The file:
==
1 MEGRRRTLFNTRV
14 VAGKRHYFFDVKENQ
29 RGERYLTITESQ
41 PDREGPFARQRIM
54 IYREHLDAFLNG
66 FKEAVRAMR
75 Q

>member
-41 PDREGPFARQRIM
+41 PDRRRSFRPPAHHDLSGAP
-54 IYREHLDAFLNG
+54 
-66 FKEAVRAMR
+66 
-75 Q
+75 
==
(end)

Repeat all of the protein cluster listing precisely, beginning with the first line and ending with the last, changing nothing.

1 MEGRRRTLFNTRV
14 VAGKRHYFFDVKENQ
29 RGERYLTITESQ
41 PDREGPFARQRIM
54 IYREHLDAFLNG
66 FKEAVRAMR
75 Q

>member
-41 PDREGPFARQRIM
+41 PDRRRSFRPPAHHDLSGAP
-54 IYREHLDAFLNG
+54 
-66 FKEAVRAMR
+66 
-75 Q
+75 